St. George’s and St. Paul’s Lisbon

The 12th May was a special Saturday in Lisbon: it was of course the final of the Eurovision Song Contest and the first time the contest had ever been staged in Portugal.

Immediately on our arrival, Helen was swept off by Ginnelle Sawyer (wife of Frank Sawyer, the Chaplain of the Greater Lisbon Chaplaincy) and her daughter Maggie for a tuktuk sightseeing ride around the city.

My own visit to the Portuguese capital began in the British Cemetery attached to St. George’s Church – equally romantic in its own way! The cemetery dates back to the early 18th century. Non-Roman Catholics traditionally had the right to be buried here, although nowadays practising Roman Catholics are also admitted and, indeed, there are ‘residents’ from other nations too. The most famous grave is that of the novelist Henry Fielding. But there are many other fascinating monuments: for example, an obelisk commemorating Boers who fled the British in South Africa and settled in Portugal having arrived via Mozambique. It is also the final resting place of the English hymn writer Philip Doddridge. Much European history could be studied with reference to the graves here, and I was delighted to learn that a cultural project is shortly going to be underway to provide more research information and easier access to the cemetery.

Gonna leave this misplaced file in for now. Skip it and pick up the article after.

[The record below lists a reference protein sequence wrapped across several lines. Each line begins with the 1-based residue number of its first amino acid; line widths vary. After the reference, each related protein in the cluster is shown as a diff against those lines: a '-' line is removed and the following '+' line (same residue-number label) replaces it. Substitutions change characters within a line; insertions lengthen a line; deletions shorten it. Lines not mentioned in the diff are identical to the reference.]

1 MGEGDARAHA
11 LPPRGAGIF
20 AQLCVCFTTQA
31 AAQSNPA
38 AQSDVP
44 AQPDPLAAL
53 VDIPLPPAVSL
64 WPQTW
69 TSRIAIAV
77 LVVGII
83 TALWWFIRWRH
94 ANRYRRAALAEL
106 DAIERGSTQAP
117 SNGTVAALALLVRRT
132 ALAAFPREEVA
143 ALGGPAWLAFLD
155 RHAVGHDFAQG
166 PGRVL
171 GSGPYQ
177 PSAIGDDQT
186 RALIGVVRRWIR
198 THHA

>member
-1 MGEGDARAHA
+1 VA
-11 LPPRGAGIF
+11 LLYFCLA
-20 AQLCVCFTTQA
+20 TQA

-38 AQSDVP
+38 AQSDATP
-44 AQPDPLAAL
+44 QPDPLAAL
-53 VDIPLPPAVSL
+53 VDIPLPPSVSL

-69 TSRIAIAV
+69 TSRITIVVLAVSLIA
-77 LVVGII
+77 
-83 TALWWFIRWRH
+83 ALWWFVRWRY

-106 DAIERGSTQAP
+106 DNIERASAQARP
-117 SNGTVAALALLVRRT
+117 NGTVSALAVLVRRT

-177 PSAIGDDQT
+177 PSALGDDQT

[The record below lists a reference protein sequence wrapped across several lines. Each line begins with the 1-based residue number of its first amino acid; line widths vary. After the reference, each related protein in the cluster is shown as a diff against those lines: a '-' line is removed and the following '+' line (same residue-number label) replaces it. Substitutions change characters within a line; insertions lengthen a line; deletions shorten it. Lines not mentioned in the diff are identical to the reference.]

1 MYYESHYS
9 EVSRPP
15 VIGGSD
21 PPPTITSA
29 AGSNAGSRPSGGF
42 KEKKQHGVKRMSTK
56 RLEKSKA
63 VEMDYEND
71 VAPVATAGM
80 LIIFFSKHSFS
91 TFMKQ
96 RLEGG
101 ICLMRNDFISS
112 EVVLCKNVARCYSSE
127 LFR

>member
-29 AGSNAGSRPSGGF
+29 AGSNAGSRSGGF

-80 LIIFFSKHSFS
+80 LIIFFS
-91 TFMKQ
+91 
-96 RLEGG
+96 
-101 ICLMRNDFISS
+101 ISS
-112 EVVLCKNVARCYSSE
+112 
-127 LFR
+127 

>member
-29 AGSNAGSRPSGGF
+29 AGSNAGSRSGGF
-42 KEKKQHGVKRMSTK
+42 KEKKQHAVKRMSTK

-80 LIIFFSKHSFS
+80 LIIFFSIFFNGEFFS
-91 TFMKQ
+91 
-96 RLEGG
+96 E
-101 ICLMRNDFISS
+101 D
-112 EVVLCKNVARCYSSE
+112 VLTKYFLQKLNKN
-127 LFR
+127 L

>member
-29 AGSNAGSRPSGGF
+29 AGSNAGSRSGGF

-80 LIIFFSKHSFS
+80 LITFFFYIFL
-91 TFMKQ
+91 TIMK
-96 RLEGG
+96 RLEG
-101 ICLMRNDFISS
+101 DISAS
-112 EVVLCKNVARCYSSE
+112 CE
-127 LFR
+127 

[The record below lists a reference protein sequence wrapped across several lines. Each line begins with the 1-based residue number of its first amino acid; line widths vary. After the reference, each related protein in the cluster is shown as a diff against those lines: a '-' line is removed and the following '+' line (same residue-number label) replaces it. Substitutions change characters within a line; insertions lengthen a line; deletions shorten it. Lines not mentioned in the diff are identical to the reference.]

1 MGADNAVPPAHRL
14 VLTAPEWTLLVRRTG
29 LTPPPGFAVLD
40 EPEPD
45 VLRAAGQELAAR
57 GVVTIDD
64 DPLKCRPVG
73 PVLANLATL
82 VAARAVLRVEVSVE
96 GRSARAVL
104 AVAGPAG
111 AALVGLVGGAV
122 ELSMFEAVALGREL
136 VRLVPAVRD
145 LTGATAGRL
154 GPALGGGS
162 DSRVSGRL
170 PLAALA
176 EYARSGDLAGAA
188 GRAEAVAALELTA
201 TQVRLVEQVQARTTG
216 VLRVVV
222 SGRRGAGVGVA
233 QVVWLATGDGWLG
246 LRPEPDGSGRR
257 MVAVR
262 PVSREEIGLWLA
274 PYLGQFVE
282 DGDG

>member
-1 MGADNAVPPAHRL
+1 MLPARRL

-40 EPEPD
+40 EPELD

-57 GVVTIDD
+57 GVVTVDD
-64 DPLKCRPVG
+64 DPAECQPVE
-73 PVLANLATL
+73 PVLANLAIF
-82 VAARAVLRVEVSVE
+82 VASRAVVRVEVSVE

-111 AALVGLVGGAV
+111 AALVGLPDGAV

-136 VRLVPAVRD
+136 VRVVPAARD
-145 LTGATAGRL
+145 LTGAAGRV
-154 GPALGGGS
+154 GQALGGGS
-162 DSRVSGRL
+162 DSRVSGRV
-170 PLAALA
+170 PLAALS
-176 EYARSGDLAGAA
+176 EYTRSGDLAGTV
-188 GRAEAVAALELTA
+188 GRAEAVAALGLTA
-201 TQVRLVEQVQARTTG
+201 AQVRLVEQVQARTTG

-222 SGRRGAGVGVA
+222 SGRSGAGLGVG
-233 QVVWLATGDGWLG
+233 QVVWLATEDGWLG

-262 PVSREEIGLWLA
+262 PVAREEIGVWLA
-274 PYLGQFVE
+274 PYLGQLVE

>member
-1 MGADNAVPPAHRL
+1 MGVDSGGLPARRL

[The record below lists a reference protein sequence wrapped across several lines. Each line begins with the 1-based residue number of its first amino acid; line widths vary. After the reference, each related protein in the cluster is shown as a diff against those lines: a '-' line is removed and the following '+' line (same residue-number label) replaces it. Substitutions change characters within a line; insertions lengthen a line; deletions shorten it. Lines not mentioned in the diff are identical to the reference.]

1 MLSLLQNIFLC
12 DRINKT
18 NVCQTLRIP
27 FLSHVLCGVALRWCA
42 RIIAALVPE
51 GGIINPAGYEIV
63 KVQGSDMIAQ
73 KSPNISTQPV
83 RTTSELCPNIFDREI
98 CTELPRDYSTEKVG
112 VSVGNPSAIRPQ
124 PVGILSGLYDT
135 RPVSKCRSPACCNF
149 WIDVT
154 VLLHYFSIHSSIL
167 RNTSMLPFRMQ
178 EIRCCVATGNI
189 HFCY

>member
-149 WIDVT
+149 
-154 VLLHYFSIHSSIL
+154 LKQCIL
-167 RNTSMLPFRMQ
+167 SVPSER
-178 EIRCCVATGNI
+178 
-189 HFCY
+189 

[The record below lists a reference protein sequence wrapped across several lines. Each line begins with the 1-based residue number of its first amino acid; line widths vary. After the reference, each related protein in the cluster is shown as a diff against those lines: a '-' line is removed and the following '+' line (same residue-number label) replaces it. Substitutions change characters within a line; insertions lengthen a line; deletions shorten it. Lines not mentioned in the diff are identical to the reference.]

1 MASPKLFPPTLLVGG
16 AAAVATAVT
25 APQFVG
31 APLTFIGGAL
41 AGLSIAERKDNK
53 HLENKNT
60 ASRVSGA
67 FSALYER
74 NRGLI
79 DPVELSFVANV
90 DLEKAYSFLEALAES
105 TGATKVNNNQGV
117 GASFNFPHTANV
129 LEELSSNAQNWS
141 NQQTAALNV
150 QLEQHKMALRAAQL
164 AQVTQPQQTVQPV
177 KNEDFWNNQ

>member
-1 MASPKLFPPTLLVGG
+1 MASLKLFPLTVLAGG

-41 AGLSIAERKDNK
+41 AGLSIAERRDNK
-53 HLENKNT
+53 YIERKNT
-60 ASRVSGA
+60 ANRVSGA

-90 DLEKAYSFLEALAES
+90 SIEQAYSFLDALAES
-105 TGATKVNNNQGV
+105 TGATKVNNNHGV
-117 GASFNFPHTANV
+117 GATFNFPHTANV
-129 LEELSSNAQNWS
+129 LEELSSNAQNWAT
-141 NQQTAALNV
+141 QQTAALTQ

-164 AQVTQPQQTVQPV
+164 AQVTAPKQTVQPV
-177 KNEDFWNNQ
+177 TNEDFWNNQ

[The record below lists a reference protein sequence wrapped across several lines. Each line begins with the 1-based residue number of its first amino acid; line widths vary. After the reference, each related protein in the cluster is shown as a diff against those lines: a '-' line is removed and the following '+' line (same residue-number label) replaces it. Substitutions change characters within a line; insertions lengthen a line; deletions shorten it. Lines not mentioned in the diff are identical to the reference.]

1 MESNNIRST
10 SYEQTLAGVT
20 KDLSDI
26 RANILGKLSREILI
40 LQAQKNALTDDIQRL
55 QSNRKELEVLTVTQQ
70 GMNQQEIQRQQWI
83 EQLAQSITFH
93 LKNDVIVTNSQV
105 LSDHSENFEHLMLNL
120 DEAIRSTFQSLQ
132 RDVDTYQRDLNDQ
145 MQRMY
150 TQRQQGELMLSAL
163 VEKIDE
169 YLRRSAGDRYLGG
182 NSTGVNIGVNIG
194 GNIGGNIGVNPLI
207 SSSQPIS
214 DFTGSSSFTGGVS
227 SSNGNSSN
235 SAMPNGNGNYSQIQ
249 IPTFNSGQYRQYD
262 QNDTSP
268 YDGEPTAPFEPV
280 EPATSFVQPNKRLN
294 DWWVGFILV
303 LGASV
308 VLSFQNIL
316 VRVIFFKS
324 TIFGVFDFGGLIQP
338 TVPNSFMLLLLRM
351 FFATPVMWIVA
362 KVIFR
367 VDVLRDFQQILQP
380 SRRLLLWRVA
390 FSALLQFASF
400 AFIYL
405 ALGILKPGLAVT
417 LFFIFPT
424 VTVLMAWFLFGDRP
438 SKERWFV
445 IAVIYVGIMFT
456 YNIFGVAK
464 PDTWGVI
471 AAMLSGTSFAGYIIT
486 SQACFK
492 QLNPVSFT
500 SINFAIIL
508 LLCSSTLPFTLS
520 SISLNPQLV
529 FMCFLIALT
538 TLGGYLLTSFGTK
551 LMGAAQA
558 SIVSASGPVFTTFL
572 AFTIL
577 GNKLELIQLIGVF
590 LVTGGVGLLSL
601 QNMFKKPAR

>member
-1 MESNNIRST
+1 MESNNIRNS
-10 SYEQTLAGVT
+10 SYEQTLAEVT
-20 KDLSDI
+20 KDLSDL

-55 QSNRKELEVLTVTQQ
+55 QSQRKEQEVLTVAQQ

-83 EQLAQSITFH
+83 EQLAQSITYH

St. George’s Church is one of the diocese’s largest buildings. We sang evening prayer together. Here a large group share in a dramatic reading of 1 Corinthians 12 – illustrating Paul’s image of the body of Christ by everyone reading in his/her own native language. The effect was deeply moving – and something many of our chaplaincies could try for themselves.

St. Paul’s Estoril is also a large though contrasting building – modern, light and airy. We gathered on the Sunday morning for baptism and confirmation.

Michael Allaway missed out on baptism as a baby because his father had been seriously injured in a traffic accident. He was nearly baptized at the age of 11, except that a bomb fell on his home town of Reading killing many people, so the baptism never took place. Irrespective he went on to have a highly productive life, including inventing a special bed used to help hospital patients avoid pressure sores. At the age of 84 he is still working …and he has finally been baptized!

Our four confirmation candidates – Ginnelle, Michael, Wojolomi and Jeremy gather with chaplain Frank Sawyer, newly inducted worship leader Pamela Patten and colleagues after the service.

I particularly liked this typically Portuguese blue tiling that adorns an inner courtyard at St. Paul’s.

Whilst world attention was focused on the Eurovision contest and its songs celebrating romantic love, we had gathered to celebrate a different kind of love. This is the love which is made known in acts of loving kindness, in the love of people different from ourselves, in the overcoming of barriers of language and nationality. It is a love which endures and will finally triumph when people from every tribe and nation and race will gather around the throne of the Lamb; when the lion will lie down in peace with the lamb and when God finally wipes away every tear from our eyes.

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